Pant-demic: why Bridget Jones’s big knickers are on the rise in lockdown

Bridget Jones’s Diary launched us to many issues about mid-90s British tradition. Smug marrieds. The Hay weight loss plan. A “ladette” mindset in which ladies don’t have intercourse, they “shag”. Yet 25 years after it was first printed – and in a neat, Valentine’s Day twist – it’s the “large mummy pants” which have endured.

A current reissue of the novel options about 60 pairs, drawn in gold, on its cowl. The unique featured a lady staring sadly out of a window. It’s a playful redesign, however 25 years on, one which reduces this fairytale of middle-class post-feminism to her underwear. Because what the alphabet is to the English language, Bridget Jones is to giant knickers.

Bridget Jones’s Diary 25th Anniversary Edition, by Helen Fielding.

Now it’s taken a world pandemic – and the undeniable fact that we are all spending Valentine’s Day at house – to get extra British folks pondering like Bridget. The measurement of our knickers waxes and wanes, however these days they’ve waxed. The world buying platform Lyst famous that searches for “comfy” and “high-waisted” underwear went up 46% in December, whereas searches for “full briefs” on the M&S web site have risen in lockdown. Agent Provocateur, which does what it says on the field, has had a 35% improve of gross sales in high-waisted knickers over the final six months.

At the greater finish of issues, manufacturers (and celebrities) that championed a form of luxe inclusivity, resembling Kim Kardashian West’s Skims or Rihanna’s now-closed Fenty line, capitalised on the cultural, then fiscal, demise of Victoria’s Secret’s low-slung barely there thongs with giant, tight, even-textured knickers that not solely accentuated hips and bums, however demanded them.

Before Bridget Jones, nobody had actually heard of management pants. That’s to not say they didn’t exist. Modern shapewear – the tummy-tucking underwear designed to bequeath its wearer an android-like smoothness – has been obtainable on the excessive road since the early 90s. But it wasn’t till 2000 that Spanx launched its Footless Pantyhose, the gold customary of contemporary shapewear – in impact a pair of management tights with the legs scissored off. These paved the method for Power Panties, a compact model of the similar factor, which might turn out to be the most pervasive merchandise of clothes on the pink carpet.

Spring/summer 2021 Valentino model is seen in a red dress.
Spring/summer time 2021 Valentino mannequin in a pink costume. Photograph: Valentino

Now, in fact, giant, tummy-sucking pants are worn by everybody from Jacinda Arden (two pairs directly) to Robert De Niro in The Irishman and each Kardashian, Jenner or Karen in between. It could even clarify why some celebrities’ knickers have migrated outdoors with out trigger for alarm. Memorable examples embrace Lady Gaga at the Met Gala in 2019, Davina McCall on The Masked Singer and a number of other fashions in the Valentino spring/summer time 2021 present whose (giant) pants had been seen beneath a sheer costume. It’s unlikely these had been Spanx, however frankly, what’s the distinction? A big pair of knickers by some other title would loom simply as giant.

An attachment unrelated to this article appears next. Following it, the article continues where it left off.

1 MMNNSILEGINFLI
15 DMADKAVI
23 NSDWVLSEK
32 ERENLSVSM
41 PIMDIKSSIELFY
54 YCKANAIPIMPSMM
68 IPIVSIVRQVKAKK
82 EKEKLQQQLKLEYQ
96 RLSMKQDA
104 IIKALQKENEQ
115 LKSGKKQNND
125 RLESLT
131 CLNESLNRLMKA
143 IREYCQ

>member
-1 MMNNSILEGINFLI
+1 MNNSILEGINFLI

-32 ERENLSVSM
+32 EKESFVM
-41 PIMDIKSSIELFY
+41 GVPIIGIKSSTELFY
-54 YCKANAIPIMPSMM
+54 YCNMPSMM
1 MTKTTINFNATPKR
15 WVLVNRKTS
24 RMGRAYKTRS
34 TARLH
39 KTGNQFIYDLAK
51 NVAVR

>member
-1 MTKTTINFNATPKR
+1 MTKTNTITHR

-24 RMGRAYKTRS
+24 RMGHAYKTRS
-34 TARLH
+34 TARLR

Serena Rees based Agent Provocateur in 1994, two years earlier than the e book got here out. The model is understood for promoting consciously anachronistic undergarments, but except for the odd occasion that “needs” a factor, Rees has at all times leant in direction of an even bigger form: “My history of a being a big knicker fan started back in my club days when we would go out in a fab big knicker with a fishnet and a great sweater (great vintage finds), when I was working for Vivienne Westwood in the early 90s,” she says. Rees maintains that Agent Provocateur was at all times alleged to be about “cool big knickers”. Launching her new model, Les Girls Les Boys, she targeted on big knickers there too, albeit ones with a relatively gender-neutral minimize. The shift paid off – in 2020, gross sales went up 400% yr on yr. “It was a reflection on changing times,” she says, “but I was also guided by the next generation’s way of thinking.”

The function of underwear – referred to as “drawers” once they turned the norm in the 19th century – was to be hygienic, heat, and modest. But it was additionally about silhouette, says the style historian Susanna Cordner, who labored on the V&A’s Undressed: a Brief History of Underwear. “The difference between the structural garments of the past and the shapewear we buy today is that there was an understanding in the case of, say, a Victorian woman in a bell-shaped silhouette, that hidden elements like corsets and crinolines were used to achieve that figure,” she says. You couldn’t see the drawers, however you knew they had been there. The resurgence of big knickers “could be seen as the wearer prioritising their own experience over external pressures,” she says.

It was not the e book however the 2001 movie adaptation starring Renée Zellweger that put the outsized, comically unsexy knickers entrance and centre. As ever in advertising, it’s the picture that counts, and the picture that has caught to Bridget Jones is big pants. The boring reality is at all times much less interesting than the popular culture fable. Still this shapewear-related replace not solely recognised that some ladies wore them, however that many had been even getting laid in them.

Leave a Reply

Your email address will not be published. Required fields are marked *